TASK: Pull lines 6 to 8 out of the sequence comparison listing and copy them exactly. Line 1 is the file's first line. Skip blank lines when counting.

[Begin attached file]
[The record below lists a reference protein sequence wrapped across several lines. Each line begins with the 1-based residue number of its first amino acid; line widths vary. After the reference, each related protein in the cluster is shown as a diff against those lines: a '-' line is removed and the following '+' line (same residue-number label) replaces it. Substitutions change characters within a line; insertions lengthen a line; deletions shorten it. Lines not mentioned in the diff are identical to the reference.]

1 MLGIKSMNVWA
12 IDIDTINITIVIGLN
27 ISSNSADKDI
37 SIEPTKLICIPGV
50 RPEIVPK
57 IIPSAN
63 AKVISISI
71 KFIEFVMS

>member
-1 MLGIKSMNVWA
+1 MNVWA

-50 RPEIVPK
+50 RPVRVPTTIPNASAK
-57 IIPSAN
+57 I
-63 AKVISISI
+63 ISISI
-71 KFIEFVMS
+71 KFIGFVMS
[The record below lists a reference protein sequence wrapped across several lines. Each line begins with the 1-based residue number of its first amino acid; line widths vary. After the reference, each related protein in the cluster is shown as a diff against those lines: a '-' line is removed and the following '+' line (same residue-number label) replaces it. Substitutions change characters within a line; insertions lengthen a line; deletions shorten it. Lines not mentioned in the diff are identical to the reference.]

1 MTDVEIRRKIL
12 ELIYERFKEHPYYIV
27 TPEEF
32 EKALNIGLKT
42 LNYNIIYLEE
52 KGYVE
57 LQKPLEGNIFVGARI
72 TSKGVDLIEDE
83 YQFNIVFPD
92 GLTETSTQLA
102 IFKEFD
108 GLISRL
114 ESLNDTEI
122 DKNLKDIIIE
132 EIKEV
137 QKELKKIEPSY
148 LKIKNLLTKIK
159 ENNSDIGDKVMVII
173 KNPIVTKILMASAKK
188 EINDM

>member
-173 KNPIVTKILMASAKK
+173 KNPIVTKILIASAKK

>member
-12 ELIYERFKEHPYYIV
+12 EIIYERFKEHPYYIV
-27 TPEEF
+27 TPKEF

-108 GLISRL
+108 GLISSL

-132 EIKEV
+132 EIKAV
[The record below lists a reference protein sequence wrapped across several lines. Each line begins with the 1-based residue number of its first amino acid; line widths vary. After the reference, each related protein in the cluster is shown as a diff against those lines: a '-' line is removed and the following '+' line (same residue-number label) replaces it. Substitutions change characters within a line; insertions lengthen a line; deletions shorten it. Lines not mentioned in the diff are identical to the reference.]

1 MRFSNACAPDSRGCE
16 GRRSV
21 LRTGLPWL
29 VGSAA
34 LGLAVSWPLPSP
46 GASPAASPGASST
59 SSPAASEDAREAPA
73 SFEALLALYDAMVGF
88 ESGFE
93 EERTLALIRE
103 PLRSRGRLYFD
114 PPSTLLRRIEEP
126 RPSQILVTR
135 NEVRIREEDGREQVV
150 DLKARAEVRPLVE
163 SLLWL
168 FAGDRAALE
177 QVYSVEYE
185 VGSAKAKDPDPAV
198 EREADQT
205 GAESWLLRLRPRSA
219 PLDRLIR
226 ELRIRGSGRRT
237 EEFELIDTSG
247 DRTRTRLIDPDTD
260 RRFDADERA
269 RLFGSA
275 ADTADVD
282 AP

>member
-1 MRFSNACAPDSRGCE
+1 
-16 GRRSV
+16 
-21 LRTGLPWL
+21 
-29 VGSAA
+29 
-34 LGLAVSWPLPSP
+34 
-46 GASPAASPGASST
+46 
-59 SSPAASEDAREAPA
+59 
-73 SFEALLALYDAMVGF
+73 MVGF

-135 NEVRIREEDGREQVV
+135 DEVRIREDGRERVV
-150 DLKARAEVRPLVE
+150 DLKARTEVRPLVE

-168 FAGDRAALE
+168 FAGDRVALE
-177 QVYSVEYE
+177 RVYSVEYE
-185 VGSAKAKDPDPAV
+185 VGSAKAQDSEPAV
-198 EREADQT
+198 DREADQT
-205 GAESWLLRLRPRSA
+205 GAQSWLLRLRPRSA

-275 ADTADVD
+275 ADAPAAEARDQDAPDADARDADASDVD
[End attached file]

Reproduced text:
50 RPEIVPK
57 IIPSAN
63 AKVISISI